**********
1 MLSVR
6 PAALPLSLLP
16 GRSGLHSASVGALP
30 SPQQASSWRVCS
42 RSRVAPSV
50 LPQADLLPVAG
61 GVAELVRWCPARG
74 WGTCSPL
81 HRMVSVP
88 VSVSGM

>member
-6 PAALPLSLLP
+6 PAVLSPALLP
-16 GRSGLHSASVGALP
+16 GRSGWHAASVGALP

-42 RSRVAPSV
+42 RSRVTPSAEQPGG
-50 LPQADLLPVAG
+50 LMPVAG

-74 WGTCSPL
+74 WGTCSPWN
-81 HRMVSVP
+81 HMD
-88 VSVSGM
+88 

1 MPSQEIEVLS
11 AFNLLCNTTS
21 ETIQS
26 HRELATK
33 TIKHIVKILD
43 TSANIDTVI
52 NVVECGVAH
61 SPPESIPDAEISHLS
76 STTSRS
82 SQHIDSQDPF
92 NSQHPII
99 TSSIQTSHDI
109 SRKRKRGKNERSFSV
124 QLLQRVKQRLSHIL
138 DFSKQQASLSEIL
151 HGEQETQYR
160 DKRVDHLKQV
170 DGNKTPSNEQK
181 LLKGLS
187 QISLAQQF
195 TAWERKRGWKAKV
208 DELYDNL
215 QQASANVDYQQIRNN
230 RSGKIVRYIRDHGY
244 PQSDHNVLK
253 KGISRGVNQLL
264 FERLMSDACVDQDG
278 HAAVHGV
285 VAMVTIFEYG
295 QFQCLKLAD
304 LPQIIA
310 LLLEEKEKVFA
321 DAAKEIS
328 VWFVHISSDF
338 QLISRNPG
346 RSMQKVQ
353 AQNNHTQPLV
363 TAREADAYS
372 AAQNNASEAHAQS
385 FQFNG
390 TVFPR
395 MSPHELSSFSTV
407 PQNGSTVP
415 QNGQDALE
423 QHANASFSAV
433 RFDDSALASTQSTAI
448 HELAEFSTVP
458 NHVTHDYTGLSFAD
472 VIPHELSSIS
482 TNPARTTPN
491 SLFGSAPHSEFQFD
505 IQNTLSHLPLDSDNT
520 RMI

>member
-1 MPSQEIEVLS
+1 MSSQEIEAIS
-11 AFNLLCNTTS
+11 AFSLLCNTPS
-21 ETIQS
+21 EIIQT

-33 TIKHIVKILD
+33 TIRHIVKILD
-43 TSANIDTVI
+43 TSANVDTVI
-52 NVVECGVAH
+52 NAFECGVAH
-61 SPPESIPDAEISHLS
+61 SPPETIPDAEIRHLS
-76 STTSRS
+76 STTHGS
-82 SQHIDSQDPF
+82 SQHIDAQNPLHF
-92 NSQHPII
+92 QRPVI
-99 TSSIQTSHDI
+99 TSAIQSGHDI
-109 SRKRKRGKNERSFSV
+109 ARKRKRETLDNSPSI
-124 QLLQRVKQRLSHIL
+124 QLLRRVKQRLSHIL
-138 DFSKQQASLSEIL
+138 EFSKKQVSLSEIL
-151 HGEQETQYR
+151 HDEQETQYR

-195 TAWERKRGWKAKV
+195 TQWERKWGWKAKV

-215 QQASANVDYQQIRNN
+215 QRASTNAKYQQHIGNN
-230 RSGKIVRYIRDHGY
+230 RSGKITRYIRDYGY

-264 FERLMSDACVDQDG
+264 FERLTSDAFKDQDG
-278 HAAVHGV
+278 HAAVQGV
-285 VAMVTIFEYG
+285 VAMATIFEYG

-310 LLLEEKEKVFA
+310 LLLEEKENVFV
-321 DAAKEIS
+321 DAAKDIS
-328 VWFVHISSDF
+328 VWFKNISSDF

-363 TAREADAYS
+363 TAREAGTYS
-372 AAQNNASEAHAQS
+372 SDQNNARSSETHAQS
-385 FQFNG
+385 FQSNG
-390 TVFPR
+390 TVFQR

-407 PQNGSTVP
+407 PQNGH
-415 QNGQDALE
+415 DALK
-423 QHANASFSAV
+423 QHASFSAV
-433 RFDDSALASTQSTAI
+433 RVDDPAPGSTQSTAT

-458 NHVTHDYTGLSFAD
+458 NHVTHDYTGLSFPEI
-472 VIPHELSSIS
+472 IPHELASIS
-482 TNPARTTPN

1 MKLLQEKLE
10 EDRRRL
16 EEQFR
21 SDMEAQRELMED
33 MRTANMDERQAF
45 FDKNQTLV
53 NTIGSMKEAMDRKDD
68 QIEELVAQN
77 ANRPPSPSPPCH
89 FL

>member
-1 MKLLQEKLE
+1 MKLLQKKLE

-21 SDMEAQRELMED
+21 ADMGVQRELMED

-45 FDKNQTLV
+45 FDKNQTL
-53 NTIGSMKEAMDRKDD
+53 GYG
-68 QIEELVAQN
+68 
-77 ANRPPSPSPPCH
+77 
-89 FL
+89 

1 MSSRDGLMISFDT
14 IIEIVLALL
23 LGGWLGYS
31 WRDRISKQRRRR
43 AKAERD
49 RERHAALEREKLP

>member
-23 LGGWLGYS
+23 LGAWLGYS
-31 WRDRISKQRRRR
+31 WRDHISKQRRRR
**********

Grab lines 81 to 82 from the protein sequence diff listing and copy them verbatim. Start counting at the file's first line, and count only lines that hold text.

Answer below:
+1 MSSQEIEAIS
-11 AFNLLCNTTS